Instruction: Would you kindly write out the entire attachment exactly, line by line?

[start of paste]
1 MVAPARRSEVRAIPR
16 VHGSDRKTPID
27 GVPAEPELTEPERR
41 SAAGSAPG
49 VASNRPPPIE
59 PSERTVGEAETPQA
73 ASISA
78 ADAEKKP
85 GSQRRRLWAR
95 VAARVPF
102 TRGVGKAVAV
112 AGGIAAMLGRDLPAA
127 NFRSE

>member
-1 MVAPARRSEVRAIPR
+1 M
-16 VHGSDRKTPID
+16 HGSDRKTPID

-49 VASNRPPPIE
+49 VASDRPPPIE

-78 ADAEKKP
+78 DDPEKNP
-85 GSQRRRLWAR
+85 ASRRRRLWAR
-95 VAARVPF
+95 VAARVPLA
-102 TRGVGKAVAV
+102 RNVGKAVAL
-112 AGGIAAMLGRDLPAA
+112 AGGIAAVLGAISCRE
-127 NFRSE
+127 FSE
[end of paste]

1 MVAPARRSEVRAIPR
16 VHGSDRKTPID
27 GVPAEPELTEPERR
41 SAAGSAPG
49 VASNRPPPIE
59 PSERTVGEAETPQA
73 ASISA
78 ADAEKKP
85 GSQRRRLWAR
95 VAARVPF
102 TRGVGKAVAV
112 AGGIAAMLGRDLPAA
127 NFRSE

>member
-1 MVAPARRSEVRAIPR
+1 M
-16 VHGSDRKTPID
+16 HGSDRKTPID

-49 VASNRPPPIE
+49 VASDRPPPIE

-78 ADAEKKP
+78 DDPEKNP
-85 GSQRRRLWAR
+85 ASRRRRLWAR
-95 VAARVPF
+95 VAARVPLA
-102 TRGVGKAVAV
+102 RNVGKAVAL
-112 AGGIAAMLGRDLPAA
+112 AGGIAAVLGAISCRE
-127 NFRSE
+127 FSE